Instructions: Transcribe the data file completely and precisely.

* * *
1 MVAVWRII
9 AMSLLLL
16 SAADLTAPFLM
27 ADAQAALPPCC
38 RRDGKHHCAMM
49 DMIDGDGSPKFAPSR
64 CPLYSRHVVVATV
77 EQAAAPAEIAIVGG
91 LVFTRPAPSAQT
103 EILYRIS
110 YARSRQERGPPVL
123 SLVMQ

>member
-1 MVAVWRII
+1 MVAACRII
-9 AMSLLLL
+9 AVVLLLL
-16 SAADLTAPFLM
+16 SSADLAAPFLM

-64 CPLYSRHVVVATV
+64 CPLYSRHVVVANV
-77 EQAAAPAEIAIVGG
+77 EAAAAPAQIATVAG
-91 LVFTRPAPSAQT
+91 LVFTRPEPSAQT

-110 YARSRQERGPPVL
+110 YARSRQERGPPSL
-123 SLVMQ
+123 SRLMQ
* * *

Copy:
1 MVAVWRII
9 AMSLLLL
16 SAADLTAPFLM
27 ADAQAALPPCC
38 RRDGKHHCAMM
49 DMIDGDGSPKFAPSR
64 CPLYSRHVVVATV
77 EQAAAPAEIAIVGG
91 LVFTRPAPSAQT
103 EILYRIS
110 YARSRQERGPPVL
123 SLVMQ

>member
-1 MVAVWRII
+1 MVAACRII
-9 AMSLLLL
+9 AVVLLLL
-16 SAADLTAPFLM
+16 SSADLAAPFLM

-64 CPLYSRHVVVATV
+64 CPLYSRHVVVANV
-77 EQAAAPAEIAIVGG
+77 EAAAAPAQIATVAG
-91 LVFTRPAPSAQT
+91 LVFTRPEPSAQT

-110 YARSRQERGPPVL
+110 YARSRQERGPPSL
-123 SLVMQ
+123 SRLMQ